LEM I'd say you about have it. There's other things going on as well. In the NG there's a 110psi regulator in the HS regulator that acts as a "door slammer" in the event that the regulation system doesn't function. The High Stage (9th) valve is self regulated to 34psi by pressure downstream of the butterfly so once 5th stage gets to >34psi the HS valve is closing. If that doesn't work then when 9th stage pressure gets to 110psi the HS valve is commanded closed. The PRSOV regulator has a 180 or 220 psi overpressure switch (depending on aircraft and operator) that electrically trips the system if duct pressure upstream of the PRSOV gets that high. The NG APU now uses a load compressor so back pressuring the APU isn't the problem it once could have been. These things along with what's described above all pretty much guarantee the ground engineers will remain gainfully employed for the remainder of their natural lives.
I had a Dual Bleed light illuminate during taxi with the APU Bleed Air switch in the OFF position. I elected to shutdown the APU and the problem went away. So, in my case whether the APU was running or not was indeed important. I believe the catch here is not the engine bleed switches but rather the position of the APU Bleed Air Value. Are there any pprunes out there that could shed some light on the exact location of the APU bleed valve sensor? Is it on the value itself , located downstream of the duct, or on the one way flapper check valve??
I guess closely examining a rise/drop in APU EGT indication would be the only way in which one could determine bleed air valve status?? However, placing the APU off was a quick and effective solution at the time. I was just wondering why Boeing elected to leave this step out ???
According to the schematics in 36-11-11 and 49-52-31 the ground to turn on the light comes from the Engine bleed switches and the APU Bleed Control Valve. If the APU Bleed switch was off and you still had a Dual Bleed light you had a malfunction of the Bleed Valve in the APU compartment or a short somewhere between the APU and the cockpit. At least that's what the schematics for my company show.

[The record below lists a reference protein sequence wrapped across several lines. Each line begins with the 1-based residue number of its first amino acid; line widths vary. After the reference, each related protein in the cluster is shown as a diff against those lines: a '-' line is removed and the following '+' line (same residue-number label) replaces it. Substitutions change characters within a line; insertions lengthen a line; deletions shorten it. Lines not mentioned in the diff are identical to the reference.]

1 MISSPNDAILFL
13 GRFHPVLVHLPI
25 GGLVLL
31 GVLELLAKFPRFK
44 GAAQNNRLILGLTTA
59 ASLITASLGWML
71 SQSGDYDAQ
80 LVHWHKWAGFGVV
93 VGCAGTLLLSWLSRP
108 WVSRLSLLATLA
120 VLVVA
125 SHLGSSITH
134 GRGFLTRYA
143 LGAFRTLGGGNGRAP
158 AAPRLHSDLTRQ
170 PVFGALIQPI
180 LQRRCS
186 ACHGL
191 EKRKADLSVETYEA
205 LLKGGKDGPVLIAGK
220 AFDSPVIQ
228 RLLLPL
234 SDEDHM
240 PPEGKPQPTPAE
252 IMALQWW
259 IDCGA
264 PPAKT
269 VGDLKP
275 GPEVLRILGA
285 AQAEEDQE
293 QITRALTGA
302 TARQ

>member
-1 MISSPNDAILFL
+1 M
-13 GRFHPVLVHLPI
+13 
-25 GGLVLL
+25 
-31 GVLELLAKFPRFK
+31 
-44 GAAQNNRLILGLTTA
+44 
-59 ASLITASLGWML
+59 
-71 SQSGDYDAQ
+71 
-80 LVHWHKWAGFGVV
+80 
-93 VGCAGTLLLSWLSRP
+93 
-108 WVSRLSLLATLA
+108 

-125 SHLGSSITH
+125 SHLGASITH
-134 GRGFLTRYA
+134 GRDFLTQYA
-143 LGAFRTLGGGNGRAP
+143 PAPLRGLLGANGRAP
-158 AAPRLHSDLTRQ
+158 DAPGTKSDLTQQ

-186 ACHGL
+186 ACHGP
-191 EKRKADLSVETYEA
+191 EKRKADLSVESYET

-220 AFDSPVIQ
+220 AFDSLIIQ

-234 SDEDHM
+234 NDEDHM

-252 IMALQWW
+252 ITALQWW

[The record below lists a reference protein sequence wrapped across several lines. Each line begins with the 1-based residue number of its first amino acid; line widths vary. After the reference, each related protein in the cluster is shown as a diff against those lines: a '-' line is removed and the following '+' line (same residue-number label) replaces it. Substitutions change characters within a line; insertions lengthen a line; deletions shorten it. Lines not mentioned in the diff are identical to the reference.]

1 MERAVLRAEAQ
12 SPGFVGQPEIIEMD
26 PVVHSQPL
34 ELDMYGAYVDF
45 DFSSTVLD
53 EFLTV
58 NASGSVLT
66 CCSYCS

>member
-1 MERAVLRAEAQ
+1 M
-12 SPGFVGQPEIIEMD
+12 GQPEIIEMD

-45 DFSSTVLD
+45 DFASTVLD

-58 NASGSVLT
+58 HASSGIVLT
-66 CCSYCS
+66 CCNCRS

You are missing my point.Even with the APU off,you can still get a back pressure causing the engine bleed air to drive the APU.Admittedly you would need a dual failure,but if the check valve was stuck in the open position AND the APU bleed valve was also stuck open,there is nothing to stop the engine bleed air from driving the APU via the compressor blades.That is what I meant by saying it's irrelevant if the APU is running or not.It could be argued that having the APU off is worse than having it running in this case.Remember,this is only a problem in the unlikely case of both check valve and APU bleed valve being stuck open. By the way,there is no indication as to the position of the check valve,it's a simple flapper valve and the dual bleed light receives an earth through the 'open' switch in the bleed valve itself and the engine bleed switches as is stated above.
The high stage valve should never "pop" open. However should it open abruptly at an inappropriate time a duct rupture would be the result. That's why the 110psi close control. It provides a positive force to prevent such an occurance.